SoundView's success along with the culmination of what turned out to be a great technology valuation bubble attracted suitors. In late 1999 the agreement with Wit Capital (described below) was struck. The deal closed just months before the technology stock market unravelled in April 2000.
The new "Wit SoundView" was all of a sudden a public company unfortunately without the benefit of hindsight it took time to realize that the technology market would not be coming back soon. New management insisted on expansion to justify their acquisition.
Exacerbating what would be major overcapacity Wit SoundView acquired the E*Offering business unit of E*Trade in May 2000 to further expand into technology investment banking. This acquisition not only added a substantial number of new staff but also more offices in San Francisco and London.
Rounds of layoffs and a disintegration of the SoundView culture and values characterized the period from 2001-2003. During this time the majority of the original and talented SoundView partners and staff left for other pursuits.
Despite numerous efforts there was little left to grow from and what was left of the firm was sold (again) in 2003 to Charles Schwab. It's worth noting that a small firm (number just over 50 people in 1995) was able to garner $665M in value even with rapidly eroding market and company condition after 2000.
In 2011 the SoundView trademarks were acquired by one of the SoundView partners to begin building a new SoundView Technology Group to restore research-driven investment related services to emerging technology companies.
Merger with Wit Capital
At the peak of the dot-com bubble in early 2000, SoundView merged with Wit Capital (formerly Nasdaq:WITC) to form Wit SoundView in a $320 million all-stock transaction. Wit Capital had been founded just a few years earlier, in 1996, by Andrew Klein. Wit positioned itself as an online investment banking firm focused exclusively on the Internet and technology sectors. Wit had pioneered several bubble-era innovations in investment banking including a "first-come, first-serve" approach to public offerings. Wit had been backed by Goldman Sachs, which sold its stake in 2001.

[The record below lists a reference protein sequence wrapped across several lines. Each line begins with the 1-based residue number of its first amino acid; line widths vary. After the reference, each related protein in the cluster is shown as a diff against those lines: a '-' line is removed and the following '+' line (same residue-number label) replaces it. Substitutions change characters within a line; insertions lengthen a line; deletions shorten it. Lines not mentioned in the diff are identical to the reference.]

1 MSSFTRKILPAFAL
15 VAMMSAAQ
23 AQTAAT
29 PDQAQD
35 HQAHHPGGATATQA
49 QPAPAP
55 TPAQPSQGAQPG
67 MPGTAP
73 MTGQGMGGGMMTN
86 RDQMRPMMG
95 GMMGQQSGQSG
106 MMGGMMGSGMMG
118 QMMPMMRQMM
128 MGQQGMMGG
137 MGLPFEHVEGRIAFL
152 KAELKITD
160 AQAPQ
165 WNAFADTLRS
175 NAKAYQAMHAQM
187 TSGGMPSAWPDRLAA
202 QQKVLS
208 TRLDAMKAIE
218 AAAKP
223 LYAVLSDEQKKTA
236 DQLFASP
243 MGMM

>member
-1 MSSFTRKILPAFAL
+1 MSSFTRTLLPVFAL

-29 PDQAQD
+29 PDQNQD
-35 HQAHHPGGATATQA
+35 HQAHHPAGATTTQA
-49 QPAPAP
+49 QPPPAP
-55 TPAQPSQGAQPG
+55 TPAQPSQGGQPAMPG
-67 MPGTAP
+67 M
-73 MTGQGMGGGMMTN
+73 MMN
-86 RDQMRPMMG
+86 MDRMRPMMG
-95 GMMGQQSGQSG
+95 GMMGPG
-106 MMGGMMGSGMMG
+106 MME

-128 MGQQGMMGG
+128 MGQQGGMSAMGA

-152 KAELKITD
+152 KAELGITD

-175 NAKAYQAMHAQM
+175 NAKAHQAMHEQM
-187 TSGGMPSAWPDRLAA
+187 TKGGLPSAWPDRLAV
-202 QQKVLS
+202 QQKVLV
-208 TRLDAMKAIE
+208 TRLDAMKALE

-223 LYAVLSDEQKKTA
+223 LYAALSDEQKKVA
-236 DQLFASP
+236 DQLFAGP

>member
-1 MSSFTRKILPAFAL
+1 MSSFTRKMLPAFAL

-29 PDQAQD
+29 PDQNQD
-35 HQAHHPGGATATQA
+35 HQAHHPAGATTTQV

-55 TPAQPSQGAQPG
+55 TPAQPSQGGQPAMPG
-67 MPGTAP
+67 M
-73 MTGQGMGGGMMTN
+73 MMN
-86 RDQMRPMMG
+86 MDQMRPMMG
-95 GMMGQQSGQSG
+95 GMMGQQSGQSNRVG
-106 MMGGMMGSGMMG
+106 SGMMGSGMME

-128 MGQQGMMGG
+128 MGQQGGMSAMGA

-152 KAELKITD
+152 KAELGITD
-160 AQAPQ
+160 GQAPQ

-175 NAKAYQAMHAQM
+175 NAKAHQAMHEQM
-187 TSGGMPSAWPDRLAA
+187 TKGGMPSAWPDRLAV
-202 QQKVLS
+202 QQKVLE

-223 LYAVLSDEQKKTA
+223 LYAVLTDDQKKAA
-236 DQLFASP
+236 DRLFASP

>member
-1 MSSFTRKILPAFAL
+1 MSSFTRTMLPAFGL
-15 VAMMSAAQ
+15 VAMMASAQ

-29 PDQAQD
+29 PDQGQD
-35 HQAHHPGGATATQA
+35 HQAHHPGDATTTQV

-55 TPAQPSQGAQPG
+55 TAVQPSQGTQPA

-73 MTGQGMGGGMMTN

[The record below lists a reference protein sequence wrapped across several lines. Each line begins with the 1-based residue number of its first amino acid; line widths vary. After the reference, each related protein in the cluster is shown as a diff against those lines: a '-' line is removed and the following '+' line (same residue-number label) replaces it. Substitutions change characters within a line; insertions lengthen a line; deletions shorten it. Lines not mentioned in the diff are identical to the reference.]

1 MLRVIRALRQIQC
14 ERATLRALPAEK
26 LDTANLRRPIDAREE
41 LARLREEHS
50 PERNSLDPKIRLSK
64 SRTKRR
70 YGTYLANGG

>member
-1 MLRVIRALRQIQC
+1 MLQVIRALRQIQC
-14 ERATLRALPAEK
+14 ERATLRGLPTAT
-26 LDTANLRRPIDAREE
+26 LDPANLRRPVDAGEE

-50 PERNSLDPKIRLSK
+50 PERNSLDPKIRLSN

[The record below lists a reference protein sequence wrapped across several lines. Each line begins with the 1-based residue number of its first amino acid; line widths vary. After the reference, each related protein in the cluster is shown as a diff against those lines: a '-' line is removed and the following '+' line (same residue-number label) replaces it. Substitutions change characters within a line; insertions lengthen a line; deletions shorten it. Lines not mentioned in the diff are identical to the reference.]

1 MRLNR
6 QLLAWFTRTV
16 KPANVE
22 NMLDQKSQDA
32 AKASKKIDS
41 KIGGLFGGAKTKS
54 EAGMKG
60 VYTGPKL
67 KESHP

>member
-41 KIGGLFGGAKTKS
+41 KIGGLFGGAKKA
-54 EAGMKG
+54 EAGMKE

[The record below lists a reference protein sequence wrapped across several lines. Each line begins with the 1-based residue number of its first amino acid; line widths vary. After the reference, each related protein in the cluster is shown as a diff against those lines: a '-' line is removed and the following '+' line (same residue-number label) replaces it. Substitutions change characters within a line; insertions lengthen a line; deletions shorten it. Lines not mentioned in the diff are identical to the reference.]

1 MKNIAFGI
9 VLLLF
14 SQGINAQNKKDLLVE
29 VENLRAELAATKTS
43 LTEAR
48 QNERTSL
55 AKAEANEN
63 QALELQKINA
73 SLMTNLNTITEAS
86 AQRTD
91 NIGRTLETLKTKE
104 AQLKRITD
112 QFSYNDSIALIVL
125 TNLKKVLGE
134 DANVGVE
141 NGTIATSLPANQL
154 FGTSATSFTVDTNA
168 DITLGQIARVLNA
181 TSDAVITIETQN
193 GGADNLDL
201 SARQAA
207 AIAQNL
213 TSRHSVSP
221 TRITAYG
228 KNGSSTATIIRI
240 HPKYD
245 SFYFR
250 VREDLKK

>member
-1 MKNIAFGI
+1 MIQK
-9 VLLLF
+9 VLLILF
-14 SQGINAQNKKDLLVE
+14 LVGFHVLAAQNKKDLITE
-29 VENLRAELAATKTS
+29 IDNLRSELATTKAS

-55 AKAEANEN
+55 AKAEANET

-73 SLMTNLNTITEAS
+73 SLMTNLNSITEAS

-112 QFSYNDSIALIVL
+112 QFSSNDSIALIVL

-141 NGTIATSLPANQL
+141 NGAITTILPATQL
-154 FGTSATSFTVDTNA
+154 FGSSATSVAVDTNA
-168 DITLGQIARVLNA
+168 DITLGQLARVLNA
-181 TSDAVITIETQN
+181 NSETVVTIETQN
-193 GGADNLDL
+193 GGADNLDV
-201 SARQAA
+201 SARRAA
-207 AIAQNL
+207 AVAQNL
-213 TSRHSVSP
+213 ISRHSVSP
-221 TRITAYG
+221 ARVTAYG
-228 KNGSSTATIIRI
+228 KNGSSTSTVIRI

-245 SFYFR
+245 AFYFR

Sale to Charles Schwab
On November 19, 2003, Charles Schwab announced the acquisition of SoundView for $15.50 per share, or approximately $345 million. The acquisition was intended to integrate SoundView's equity research content with Charles Schwab's trading execution capabilities. SoundView received a 57% premium to its market price before the announcement.
- Wit SoundView buys E*Trade's E*Offering
- WIT CAPITAL WILL PURCHASE SOUNDVIEW TECHNOLOGY. New York Times, November 2, 1999
- Wit Capital buys SoundView Technology, stock jumps. CNET, November 1, 1999
- GOLDMAN SACHS SELLS 10% STAKE IN SOUNDVIEW. New York Times, December 5, 2001
- Schwab to Acquire SoundView Technology Group. November 19, 2003
- SCHWAB TO BUY SOUNDVIEW FOR $321 MILLION. New York Times, November 20, 2003